I don’t remember who said it – it would probably be easier to try to recall who didn’t.
When Carson Wentz went down with a severe knee injury on Dec. 10, as the Philadelphia Eagles were in the process of beating the Los Angeles Rams, it was said that Philly’s hopeful season was over.
The Eagles were 11-2 at the time. But when a starting QB is lost, so usually is a season.
Especially since Philadelphia’s backup was the universally and unfairly disparaged Nick Foles.
There was great despair in Phiadelphia after Wentz’s injury and Philly is a town that knows despair. The city’s sports fans are fidgety and flagrant even in the best of times.
But with Wentz down amidst such promise to a season, the Liberty Bell’s crack widened. Hope was lost. Philly fans threw up their cheesesteak-stained hands.
Nick Foles? Nobody was getting behind that notion.
But today, the Eagles are Super Bowl champions. They slayed the New England Patriots, 41-33, on Sunday night. And most incredibly, it was Foles who took down Tom Brady in their quarterback tussle.
Yes, Brady passed for a ridiculous 505 yards. But he also lost a late fumble, a misplay that ultimately not even the Greatest Quarterback Who Ever Lived could recover from.
Foles, though, played like anything but a back-up, a player who had been cast aside by the Chiefs, Rams and even the Eagles, for whom he started his career. Against the Pats, Foles completed 28 of 43 pass attempts for 373 yards and three touchdowns.
Two weeks earlier, in a 38-7 NFC Championship win over Minnesota, Foles was 26 of 33 for 352 yards and three touchdowns.
This is no Trent Dilfer, people. Dilfer, you remember, is the QB who improbably guided the Baltimore Ravens to a championship season in 2000. But in the Ravens’ four wins, including a 34-7 win over the New York Giants in Super Bowl XXXV, Dilfer was entrusted only to keep the train on the track.
Eagles coach Doug Pederson – more about him in a moment – gave Foles the keys to the Ferrari and did not impose a curfew. It was very Andy Reid of him.
It’s no coincidence that Pederson, Reid’s offensive coordinator in Kansas City from 2015-17, put such faith in Foles. He undoubtedly built up empathy for backup quarterbacks during a 10-year NFL career during which he carried a clipboard for the likes of Hall of Famers Dan Marino and Brett Favre.
When Pederson did get opportunities to start, for Philadelphia in 1999 and Cleveland in 2000, he went 3-14 with nine touchdown passes and 17 interceptions.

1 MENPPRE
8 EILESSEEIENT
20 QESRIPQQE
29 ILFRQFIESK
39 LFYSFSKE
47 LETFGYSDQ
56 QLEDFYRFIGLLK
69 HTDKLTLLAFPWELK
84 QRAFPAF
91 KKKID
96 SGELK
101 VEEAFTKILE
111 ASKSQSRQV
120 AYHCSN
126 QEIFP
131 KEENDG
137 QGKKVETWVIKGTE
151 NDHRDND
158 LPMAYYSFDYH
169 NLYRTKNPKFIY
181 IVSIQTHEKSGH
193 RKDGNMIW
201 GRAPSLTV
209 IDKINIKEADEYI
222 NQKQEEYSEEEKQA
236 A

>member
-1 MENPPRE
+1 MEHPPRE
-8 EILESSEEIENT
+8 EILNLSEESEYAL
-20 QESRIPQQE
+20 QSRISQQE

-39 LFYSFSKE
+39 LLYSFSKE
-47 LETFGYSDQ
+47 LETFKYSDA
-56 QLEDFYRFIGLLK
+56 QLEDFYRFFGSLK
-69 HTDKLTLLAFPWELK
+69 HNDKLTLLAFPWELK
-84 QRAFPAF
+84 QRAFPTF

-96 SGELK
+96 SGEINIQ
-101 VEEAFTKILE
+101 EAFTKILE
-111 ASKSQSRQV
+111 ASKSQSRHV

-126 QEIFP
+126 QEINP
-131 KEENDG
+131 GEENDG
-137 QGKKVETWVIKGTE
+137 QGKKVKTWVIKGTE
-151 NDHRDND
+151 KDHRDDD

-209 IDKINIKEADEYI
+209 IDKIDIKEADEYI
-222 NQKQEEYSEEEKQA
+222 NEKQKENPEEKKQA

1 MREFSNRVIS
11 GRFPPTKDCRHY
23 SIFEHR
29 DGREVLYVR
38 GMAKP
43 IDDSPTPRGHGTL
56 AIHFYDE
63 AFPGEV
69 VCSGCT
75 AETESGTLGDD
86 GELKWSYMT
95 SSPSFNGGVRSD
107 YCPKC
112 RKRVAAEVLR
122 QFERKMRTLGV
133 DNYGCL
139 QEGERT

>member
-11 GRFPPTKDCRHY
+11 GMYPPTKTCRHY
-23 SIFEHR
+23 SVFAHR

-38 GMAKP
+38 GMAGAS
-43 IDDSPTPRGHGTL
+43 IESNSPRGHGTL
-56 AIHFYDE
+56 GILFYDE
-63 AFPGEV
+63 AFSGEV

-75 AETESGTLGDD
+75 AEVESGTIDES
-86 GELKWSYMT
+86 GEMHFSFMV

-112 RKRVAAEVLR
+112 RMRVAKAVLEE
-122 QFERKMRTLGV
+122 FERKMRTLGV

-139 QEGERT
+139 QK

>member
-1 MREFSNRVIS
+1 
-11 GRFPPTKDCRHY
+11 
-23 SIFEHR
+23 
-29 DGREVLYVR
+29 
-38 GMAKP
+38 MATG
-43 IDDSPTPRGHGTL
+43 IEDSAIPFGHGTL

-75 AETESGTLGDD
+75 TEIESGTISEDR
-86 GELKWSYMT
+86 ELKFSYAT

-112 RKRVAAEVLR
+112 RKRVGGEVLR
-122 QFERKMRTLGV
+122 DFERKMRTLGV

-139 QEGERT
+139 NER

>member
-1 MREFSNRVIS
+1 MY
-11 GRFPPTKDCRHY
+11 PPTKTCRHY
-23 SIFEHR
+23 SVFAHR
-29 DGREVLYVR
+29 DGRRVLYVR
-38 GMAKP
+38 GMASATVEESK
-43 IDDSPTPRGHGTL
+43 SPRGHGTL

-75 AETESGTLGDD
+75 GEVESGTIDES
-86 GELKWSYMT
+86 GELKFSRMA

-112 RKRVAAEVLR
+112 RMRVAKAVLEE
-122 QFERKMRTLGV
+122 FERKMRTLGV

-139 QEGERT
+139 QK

Pederson’s offensive brain, though, is superior to his right arm. And there’s no doubt that his years as a QB subordinate paid off in the things he watched and learned.
It was Pederson who helped ignite Alex Smith’s career in Kansas City, mind you. He also worked with Foles with the Chiefs in 2016 and pounced on bringing him to Philadelphia this season after the Chiefs declined to pick up his contract option.
Pederson’s star shot across the universe this season, first with the obvious development of Wentz and then with the confidence he bestowed on Foles.
Let’s remember, too, that Foles wasn’t some deer in the headlights. He was 14-4 as the Eagles’ starter in 18 games during the 2013 and 2014 seasons and as a second-year quarterback in 2013 passed for 27 touchdowns and threw only two interceptions.
He was then traded to St. Louis in a deal that brought Sam Bradford to Philly. And as with so many players in St. Louis during Jeff Fisher’s years as coach, Foles lost his way.
But he was lucky. He ultimately landed with Pederson in Kansas City, then in Philadelphia.
The Eagles, who had never won a Super Bowl with quarterbacks such as McNabb, Norm Snead, Randall Cunningham, Ron Jaworski, Michael Vick or coaches such as Dick Vermeil, Buddy Ryan and Andy Reid, won one with Foles and Pederson.
Not to mention the Eagles dethroned Brady and the mighty Patriots in doing so.
Only two quarterbacks in the 52-year history of the Super Bowl have passed for more than the 373 yards Foles amassed Sunday. Brady has done it twice, including Sunday, and Kurt Warner did it twice.
Two of the greatest quarterbacks in NFL history and Foles.
Isn’t football great. Aren’t sports great.
This Foles performance, under the tutelage of a pretty great coaching performance, is why we’re so drawn to this stuff.
When Wentz was wincing on the turf in Los Angeles after suffering his knee injury, you could make out the collective moan from 3,000 miles away in Philadelphia.
It was over. The Eagles’ dream season was over.
Back-up quarterbacks don’t win Super Bowls.
Except sometimes they do. Brady and Warner were once back-ups who won Super Bowls. So were Dilfer, Earl Morrall, Roger Staubach, Terry Bradshaw, Jim Plunkett, Doug Williams and Jeff Hostetler.
Add Foles to the list. With a bullet.